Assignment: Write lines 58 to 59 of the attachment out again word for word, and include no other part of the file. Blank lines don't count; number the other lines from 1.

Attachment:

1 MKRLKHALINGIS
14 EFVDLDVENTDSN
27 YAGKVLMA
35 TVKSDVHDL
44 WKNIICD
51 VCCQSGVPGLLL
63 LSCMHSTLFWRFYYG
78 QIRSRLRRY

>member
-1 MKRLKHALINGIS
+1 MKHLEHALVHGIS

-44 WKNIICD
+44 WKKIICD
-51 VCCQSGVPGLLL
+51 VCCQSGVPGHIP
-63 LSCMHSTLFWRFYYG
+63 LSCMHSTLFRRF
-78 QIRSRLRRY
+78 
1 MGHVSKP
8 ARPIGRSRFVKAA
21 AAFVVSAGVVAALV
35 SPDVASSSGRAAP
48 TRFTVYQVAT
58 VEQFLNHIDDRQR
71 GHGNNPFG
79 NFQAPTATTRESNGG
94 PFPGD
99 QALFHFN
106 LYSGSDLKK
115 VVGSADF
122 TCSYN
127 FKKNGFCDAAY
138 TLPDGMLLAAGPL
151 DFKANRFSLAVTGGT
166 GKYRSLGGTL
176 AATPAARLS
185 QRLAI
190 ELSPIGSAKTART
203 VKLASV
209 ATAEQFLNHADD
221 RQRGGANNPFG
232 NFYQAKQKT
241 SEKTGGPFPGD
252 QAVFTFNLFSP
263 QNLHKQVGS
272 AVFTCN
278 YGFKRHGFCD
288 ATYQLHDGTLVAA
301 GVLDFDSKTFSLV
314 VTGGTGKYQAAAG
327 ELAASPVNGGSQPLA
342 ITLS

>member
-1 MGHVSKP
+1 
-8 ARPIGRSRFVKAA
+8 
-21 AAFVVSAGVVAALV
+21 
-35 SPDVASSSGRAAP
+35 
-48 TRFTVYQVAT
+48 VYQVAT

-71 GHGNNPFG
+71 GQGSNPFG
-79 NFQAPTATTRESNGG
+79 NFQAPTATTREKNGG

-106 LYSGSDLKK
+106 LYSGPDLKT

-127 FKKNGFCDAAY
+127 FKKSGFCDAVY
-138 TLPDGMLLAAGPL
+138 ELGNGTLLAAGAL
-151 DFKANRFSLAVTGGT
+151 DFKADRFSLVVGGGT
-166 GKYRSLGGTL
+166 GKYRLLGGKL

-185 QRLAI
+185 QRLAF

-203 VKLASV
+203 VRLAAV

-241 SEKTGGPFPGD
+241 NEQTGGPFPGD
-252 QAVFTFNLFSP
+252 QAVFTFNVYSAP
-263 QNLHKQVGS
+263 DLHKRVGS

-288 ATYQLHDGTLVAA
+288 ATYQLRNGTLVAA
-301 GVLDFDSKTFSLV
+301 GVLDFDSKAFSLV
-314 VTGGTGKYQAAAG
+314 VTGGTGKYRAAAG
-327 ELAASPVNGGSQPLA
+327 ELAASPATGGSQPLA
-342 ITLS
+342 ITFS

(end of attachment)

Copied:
+8 
-21 AAFVVSAGVVAALV